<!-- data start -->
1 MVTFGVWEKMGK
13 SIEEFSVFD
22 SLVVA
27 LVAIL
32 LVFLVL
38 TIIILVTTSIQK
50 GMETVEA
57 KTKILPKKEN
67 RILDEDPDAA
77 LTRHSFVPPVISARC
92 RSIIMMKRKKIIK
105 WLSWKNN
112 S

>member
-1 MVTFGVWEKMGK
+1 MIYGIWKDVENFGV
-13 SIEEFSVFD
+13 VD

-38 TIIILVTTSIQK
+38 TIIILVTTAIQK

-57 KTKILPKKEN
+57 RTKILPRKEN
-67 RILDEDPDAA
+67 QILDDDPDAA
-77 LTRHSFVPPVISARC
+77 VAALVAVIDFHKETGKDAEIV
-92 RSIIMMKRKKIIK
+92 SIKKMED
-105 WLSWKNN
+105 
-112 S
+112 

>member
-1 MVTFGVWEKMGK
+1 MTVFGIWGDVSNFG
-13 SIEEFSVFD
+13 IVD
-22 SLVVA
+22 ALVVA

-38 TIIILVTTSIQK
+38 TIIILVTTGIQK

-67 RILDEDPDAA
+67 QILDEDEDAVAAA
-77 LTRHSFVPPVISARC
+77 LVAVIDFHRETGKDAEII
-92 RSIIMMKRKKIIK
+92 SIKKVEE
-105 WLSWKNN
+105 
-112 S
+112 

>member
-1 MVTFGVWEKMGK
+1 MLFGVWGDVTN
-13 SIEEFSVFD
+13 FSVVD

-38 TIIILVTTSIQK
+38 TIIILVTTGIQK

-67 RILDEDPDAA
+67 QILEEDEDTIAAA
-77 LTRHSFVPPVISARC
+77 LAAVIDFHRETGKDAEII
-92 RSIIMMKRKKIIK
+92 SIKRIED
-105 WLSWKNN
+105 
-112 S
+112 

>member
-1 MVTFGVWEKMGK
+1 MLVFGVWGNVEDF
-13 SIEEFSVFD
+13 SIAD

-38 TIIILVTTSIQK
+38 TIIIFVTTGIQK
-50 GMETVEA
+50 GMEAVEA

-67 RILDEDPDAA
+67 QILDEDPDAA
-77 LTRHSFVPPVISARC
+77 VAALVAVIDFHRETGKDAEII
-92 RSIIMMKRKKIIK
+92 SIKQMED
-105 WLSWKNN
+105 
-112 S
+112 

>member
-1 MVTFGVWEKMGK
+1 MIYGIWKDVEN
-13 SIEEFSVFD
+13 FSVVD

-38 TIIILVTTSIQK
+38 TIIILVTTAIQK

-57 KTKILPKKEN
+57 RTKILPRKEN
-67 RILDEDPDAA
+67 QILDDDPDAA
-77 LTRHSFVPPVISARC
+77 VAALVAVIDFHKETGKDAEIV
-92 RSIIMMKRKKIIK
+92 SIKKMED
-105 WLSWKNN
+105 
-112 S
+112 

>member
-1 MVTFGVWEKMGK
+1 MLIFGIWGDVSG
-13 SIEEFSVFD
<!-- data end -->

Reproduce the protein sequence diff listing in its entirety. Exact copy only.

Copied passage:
1 MVTFGVWEKMGK
13 SIEEFSVFD
22 SLVVA
27 LVAIL
32 LVFLVL
38 TIIILVTTSIQK
50 GMETVEA
57 KTKILPKKEN
67 RILDEDPDAA
77 LTRHSFVPPVISARC
92 RSIIMMKRKKIIK
105 WLSWKNN
112 S

>member
-1 MVTFGVWEKMGK
+1 MIYGIWKDVENFGV
-13 SIEEFSVFD
+13 VD

-38 TIIILVTTSIQK
+38 TIIILVTTAIQK

-57 KTKILPKKEN
+57 RTKILPRKEN
-67 RILDEDPDAA
+67 QILDDDPDAA
-77 LTRHSFVPPVISARC
+77 VAALVAVIDFHKETGKDAEIV
-92 RSIIMMKRKKIIK
+92 SIKKMED
-105 WLSWKNN
+105 
-112 S
+112 

>member
-1 MVTFGVWEKMGK
+1 MTVFGIWGDVSNFG
-13 SIEEFSVFD
+13 IVD
-22 SLVVA
+22 ALVVA

-38 TIIILVTTSIQK
+38 TIIILVTTGIQK

-67 RILDEDPDAA
+67 QILDEDEDAVAAA
-77 LTRHSFVPPVISARC
+77 LVAVIDFHRETGKDAEII
-92 RSIIMMKRKKIIK
+92 SIKKVEE
-105 WLSWKNN
+105 
-112 S
+112 

>member
-1 MVTFGVWEKMGK
+1 MLFGVWGDVTN
-13 SIEEFSVFD
+13 FSVVD

-38 TIIILVTTSIQK
+38 TIIILVTTGIQK

-67 RILDEDPDAA
+67 QILEEDEDTIAAA
-77 LTRHSFVPPVISARC
+77 LAAVIDFHRETGKDAEII
-92 RSIIMMKRKKIIK
+92 SIKRIED
-105 WLSWKNN
+105 
-112 S
+112 

>member
-1 MVTFGVWEKMGK
+1 MLVFGVWGNVEDF
-13 SIEEFSVFD
+13 SIAD

-38 TIIILVTTSIQK
+38 TIIIFVTTGIQK
-50 GMETVEA
+50 GMEAVEA

-67 RILDEDPDAA
+67 QILDEDPDAA
-77 LTRHSFVPPVISARC
+77 VAALVAVIDFHRETGKDAEII
-92 RSIIMMKRKKIIK
+92 SIKQMED
-105 WLSWKNN
+105 
-112 S
+112 

>member
-1 MVTFGVWEKMGK
+1 MIYGIWKDVEN
-13 SIEEFSVFD
+13 FSVVD

-38 TIIILVTTSIQK
+38 TIIILVTTAIQK

-57 KTKILPKKEN
+57 RTKILPRKEN
-67 RILDEDPDAA
+67 QILDDDPDAA
-77 LTRHSFVPPVISARC
+77 VAALVAVIDFHKETGKDAEIV
-92 RSIIMMKRKKIIK
+92 SIKKMED
-105 WLSWKNN
+105 
-112 S
+112 

>member
-1 MVTFGVWEKMGK
+1 MLIFGIWGDVSG
-13 SIEEFSVFD